- Ford Asset Program
This program is available at a lot of different community and technical colleges throughout the country.
- GM Automotive Service Educational Program
The General Motors corporation owns Chevrolet, GMC, Buick and Cadillac, which means that repair and service taught in this program is rather extensive.
District of Columbia Auto Mechanic Salary
The District of Columbia has the highest earning potential of anywhere in the entire country for auto mechanics. The top 10% of auto mechanics in Washington, DC make well over six figures in what equates to a very comfortable living. The average salary for a DC auto mechanic, according to the U.S. Bureau of Labor Statistics, is $64,560 per year. Some auto repair shops will pay higher salaries than others, although there is a premium on this service in the District of Columbia. Here is a look at the yearly salaries for DC auto mechanics per the Bureau of Labor Statistics.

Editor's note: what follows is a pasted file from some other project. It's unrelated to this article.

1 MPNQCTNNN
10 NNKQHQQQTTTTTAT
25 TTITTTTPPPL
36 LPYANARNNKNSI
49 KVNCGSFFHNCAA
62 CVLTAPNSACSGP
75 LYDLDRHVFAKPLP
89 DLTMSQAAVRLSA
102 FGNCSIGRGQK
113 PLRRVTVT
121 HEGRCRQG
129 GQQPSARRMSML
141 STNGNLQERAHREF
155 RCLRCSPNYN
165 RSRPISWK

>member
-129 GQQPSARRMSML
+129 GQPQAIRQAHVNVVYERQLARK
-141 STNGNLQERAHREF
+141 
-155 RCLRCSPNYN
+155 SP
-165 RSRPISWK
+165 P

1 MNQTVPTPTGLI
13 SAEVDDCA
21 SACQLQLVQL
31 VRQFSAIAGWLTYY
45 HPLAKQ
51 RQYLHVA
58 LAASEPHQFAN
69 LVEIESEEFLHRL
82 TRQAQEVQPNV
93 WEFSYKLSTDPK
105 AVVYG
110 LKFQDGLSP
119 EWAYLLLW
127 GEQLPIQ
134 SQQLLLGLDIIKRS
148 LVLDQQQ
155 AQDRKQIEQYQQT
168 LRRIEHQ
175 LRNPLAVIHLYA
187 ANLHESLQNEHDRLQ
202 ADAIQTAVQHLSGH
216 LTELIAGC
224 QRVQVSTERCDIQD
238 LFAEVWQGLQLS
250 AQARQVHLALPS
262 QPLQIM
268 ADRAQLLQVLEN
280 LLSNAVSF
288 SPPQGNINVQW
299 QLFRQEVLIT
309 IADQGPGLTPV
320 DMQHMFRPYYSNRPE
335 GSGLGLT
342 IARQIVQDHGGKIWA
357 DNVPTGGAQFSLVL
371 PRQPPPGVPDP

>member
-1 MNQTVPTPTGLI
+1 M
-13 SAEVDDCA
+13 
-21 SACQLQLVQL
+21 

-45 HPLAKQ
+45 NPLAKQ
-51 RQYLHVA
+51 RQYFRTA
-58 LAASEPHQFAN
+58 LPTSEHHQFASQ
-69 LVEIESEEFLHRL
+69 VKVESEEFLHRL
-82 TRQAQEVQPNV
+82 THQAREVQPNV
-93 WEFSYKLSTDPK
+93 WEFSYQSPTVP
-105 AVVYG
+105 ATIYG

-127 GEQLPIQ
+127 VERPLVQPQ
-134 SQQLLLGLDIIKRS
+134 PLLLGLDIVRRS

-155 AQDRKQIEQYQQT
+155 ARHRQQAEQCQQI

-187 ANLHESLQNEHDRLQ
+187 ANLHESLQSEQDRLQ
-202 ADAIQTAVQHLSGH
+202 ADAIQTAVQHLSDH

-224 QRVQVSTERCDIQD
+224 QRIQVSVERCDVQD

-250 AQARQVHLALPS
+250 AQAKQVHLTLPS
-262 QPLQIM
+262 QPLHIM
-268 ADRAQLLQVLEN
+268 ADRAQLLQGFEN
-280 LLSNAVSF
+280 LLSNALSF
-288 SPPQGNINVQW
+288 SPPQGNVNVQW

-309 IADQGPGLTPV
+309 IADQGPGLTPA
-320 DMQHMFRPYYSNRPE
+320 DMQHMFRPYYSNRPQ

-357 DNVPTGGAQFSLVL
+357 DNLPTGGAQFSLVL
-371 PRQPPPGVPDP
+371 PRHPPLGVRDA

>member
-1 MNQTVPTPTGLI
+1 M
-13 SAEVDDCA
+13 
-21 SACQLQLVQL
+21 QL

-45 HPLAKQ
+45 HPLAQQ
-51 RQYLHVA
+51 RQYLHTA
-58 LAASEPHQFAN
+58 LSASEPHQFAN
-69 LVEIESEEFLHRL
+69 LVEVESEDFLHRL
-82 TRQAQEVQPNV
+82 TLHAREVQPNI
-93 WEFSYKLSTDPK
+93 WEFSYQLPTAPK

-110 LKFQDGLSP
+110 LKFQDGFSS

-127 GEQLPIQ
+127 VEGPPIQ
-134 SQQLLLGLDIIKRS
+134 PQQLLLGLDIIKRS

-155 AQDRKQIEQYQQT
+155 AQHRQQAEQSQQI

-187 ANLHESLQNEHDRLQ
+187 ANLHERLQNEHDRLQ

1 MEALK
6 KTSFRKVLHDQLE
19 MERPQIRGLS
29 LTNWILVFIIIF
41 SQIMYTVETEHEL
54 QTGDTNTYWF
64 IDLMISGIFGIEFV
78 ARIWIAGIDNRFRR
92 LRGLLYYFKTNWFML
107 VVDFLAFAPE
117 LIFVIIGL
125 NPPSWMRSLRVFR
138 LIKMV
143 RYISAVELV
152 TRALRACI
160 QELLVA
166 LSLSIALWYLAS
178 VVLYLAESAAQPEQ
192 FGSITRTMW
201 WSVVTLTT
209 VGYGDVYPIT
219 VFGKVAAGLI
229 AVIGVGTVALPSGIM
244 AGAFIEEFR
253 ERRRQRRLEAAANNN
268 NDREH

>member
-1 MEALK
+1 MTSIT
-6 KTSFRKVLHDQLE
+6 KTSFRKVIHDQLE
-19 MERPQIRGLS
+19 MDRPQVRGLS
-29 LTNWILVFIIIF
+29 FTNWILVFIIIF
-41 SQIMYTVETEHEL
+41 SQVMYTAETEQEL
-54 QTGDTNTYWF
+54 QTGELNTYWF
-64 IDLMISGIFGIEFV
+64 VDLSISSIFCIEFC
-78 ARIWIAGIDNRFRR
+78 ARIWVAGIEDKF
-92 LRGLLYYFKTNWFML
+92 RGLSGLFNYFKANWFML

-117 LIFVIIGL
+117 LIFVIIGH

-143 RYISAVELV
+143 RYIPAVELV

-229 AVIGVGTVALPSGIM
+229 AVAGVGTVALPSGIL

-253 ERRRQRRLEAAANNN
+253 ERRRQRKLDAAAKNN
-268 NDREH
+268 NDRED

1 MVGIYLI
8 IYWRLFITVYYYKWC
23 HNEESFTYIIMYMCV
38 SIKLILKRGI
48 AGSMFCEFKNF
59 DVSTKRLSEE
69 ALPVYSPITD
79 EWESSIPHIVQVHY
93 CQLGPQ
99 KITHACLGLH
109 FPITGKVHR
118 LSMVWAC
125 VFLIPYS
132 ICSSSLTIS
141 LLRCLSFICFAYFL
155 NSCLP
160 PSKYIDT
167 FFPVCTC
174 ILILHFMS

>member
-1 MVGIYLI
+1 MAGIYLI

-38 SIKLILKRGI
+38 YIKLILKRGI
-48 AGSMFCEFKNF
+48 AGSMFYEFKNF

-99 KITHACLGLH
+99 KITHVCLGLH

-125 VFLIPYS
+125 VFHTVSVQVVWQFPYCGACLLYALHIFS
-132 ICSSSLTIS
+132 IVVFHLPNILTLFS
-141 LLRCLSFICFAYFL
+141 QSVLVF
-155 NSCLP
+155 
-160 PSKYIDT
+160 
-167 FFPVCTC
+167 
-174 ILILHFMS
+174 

- Top 10% Salary: $123,730 ($59.49 per hr)
- Median Salary: $59,250 ($28.48 per hr)